Currently, the HKCSA has 109 institutional members, including banks and securities firms, according to Tan. He said Hong Kong will be like Shanghai and Shenzhen, where mainland brokerages will set up offices step by step, thus raising the association's membership.

Tan said the Greater Bay Area plan presents another vast opportunity for Hong Kong in addition to the country's 13th Five-Year Plan (2016-20) and the Belt and Road Initiative.

He said the cities in the Greater Bay Area are the core places with great economic growth as they make up about 5 percent of the country's population and contribute approximately 13 percent to the total GDP. It could even become a new driver for the world economy, and Hong Kong could see its superiority in finance, trade and services given full play.

Tse Yung-hoi, chairman of BOCI-Prudential Asset Management Ltd and HKCSA honorary president, said Hong Kong could play a crucial role as an international fundraising platform in terms of refinancing, mergers and acquisitions, cashing in on the city's professional talents like lawyers and consultants who could ensure the viability and safety of the entire industry's chain investment in relation to the Belt and Road Initiative.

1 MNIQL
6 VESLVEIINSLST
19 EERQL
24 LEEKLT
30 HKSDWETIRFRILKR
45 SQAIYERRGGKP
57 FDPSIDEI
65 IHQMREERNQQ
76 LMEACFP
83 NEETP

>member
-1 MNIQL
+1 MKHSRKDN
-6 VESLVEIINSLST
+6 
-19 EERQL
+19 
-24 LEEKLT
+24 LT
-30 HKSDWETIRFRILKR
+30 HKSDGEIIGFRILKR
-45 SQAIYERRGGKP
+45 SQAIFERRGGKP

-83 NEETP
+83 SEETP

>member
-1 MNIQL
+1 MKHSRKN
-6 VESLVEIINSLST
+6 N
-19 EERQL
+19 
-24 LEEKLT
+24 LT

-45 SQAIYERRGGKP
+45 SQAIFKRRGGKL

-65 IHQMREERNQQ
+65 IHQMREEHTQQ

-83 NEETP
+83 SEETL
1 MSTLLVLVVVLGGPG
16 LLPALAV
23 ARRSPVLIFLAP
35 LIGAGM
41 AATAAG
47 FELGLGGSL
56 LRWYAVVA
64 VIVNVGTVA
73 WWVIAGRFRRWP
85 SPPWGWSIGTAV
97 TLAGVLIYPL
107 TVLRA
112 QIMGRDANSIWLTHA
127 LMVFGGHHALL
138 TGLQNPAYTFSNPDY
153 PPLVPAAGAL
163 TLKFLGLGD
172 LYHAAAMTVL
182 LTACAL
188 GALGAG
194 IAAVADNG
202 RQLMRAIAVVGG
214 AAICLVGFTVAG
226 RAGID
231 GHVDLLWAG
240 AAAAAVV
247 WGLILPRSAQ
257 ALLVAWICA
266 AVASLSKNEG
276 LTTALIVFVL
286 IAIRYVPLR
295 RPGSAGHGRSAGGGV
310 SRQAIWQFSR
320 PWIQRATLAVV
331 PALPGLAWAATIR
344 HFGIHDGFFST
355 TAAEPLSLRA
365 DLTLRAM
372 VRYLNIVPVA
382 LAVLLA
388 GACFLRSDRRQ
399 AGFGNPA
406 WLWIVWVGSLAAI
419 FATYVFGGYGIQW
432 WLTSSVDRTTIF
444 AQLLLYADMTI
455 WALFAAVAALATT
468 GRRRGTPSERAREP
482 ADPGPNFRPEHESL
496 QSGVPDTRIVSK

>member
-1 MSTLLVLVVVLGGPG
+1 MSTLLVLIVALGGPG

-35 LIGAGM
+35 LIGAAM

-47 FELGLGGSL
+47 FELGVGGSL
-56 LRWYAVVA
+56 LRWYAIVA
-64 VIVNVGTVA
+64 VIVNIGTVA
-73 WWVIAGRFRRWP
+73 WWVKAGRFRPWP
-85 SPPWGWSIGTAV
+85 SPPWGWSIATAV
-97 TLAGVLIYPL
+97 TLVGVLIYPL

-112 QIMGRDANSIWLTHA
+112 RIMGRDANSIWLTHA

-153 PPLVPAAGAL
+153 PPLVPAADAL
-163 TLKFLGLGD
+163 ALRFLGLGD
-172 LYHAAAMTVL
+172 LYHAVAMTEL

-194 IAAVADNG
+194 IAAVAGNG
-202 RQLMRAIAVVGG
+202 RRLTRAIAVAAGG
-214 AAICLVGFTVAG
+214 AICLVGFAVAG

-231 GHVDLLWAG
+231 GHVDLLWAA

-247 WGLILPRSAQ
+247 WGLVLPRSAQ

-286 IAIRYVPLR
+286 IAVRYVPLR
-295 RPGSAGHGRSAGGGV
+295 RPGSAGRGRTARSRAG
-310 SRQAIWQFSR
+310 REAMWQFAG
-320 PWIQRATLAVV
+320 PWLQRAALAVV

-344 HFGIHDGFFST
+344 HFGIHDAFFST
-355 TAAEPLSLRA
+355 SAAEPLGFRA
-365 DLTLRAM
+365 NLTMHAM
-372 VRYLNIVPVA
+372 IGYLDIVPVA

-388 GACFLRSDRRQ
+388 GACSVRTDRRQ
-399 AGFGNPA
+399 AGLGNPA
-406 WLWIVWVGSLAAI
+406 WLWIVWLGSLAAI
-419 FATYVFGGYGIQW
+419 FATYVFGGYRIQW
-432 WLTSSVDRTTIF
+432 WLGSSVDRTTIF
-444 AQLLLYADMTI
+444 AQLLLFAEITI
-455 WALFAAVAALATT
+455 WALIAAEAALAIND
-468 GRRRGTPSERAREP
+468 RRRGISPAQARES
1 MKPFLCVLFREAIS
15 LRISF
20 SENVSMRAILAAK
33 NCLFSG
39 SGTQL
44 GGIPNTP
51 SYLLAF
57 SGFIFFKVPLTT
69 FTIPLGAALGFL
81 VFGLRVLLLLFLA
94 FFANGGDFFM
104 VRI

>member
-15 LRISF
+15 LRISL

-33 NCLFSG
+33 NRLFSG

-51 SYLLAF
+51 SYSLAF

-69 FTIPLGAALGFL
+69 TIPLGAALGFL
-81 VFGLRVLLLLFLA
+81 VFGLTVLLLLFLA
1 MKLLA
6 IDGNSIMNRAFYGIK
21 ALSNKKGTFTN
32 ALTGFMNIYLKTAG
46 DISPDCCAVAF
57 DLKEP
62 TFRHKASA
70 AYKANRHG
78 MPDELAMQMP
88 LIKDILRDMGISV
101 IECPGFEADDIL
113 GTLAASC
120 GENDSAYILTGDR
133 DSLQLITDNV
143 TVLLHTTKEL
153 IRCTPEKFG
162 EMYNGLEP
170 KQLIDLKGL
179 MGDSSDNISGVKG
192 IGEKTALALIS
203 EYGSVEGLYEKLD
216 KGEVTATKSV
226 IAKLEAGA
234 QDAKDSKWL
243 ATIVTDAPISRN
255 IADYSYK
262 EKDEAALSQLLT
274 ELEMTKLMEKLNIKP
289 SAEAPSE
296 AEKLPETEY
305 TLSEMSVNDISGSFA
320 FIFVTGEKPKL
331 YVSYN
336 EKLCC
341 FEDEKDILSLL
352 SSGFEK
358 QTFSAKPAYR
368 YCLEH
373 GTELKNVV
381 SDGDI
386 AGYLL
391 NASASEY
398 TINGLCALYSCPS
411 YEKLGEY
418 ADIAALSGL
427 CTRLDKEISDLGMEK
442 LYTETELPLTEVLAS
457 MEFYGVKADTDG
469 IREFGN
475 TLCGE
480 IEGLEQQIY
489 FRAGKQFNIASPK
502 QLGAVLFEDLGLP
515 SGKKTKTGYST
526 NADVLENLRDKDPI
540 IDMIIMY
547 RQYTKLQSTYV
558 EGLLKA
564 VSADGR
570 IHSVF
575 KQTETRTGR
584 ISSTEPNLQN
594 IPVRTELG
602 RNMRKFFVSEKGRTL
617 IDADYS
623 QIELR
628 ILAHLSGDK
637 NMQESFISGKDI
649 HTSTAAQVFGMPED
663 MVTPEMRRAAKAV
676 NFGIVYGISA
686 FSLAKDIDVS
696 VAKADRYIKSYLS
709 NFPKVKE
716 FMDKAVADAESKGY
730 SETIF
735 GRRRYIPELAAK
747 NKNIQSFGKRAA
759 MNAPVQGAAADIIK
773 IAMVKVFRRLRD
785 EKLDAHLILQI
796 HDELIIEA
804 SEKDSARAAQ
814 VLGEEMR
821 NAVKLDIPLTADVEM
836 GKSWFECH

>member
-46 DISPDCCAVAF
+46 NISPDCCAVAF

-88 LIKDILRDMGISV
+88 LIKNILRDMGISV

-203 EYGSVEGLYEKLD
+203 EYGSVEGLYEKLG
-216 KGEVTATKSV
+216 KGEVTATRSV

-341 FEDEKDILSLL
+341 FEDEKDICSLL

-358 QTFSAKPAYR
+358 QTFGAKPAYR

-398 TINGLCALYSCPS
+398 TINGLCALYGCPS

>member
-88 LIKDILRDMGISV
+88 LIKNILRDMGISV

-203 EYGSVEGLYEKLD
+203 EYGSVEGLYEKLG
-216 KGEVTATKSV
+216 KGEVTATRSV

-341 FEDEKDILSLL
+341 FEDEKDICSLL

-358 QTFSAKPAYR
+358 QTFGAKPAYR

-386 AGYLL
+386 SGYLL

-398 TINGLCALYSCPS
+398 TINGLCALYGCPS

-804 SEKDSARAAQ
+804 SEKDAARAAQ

Industry experts believe the bond connect, due to be launched in phases this year, will facilitate the integration and improvement of the bond markets of Hong Kong and the mainland, as well as the renminbi's internationalization.

The People's Bank of China and the Hong Kong Monetary Authority - the SAR's de facto central bank - gave the nod to the bond link in mid-May, starting with northbound trading, and experts believe it will be extended if things proceed smoothly.

Tse said starting with northbound trading may be due to the fact the mainland is the world's third-largest market for bonds with a market size of $8.5 trillion and multiple products, adding that up to 90 percent of the market involves interbank bonds, while the rest are exchange-traded bonds.

He said the bond connect marks the third of three steps in the opening-up of the mainland's bond market. The first step allows overseas investors direct access to its capital market through the Qualified Foreign Institutional Investor (QFII) program, which was introduced in 2002, followed by the opening up of the interbank bonds market in 2005, allowing access to foreign investors even without the QFII.

Yim Fung, chairman and chief executive officer of Guotai Junan International Holdings Ltd, said the bond connect will facilitate internationalization of the renminbi and improve Hong Kong's role as a global financial centre as its bond market is still relatively smaller compared with other mature financial centers.

He said the link will benefit mainland brokerages as trading is their main business, while Hong Kong's market is dominated by stocks and its bond business is still developing.

So far, Hong Kong's benchmark Hang Seng Index has rallied more than 40 percent, or 8,000 points, from last year's low of 18,000 points in February to nearly 26,000 points in June this year, outperforming major indexes across the globe.